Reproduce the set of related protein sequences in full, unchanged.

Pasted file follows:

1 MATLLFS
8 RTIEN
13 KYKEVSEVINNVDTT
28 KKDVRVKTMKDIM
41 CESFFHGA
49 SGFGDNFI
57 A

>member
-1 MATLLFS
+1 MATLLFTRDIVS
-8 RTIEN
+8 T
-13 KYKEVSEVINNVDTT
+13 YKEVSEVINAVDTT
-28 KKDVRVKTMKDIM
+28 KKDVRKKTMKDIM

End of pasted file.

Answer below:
1 MATLLFS
8 RTIEN
13 KYKEVSEVINNVDTT
28 KKDVRVKTMKDIM
41 CESFFHGA
49 SGFGDNFI
57 A

>member
-1 MATLLFS
+1 MATLLFTRDIVS
-8 RTIEN
+8 T
-13 KYKEVSEVINNVDTT
+13 YKEVSEVINAVDTT
-28 KKDVRVKTMKDIM
+28 KKDVRKKTMKDIM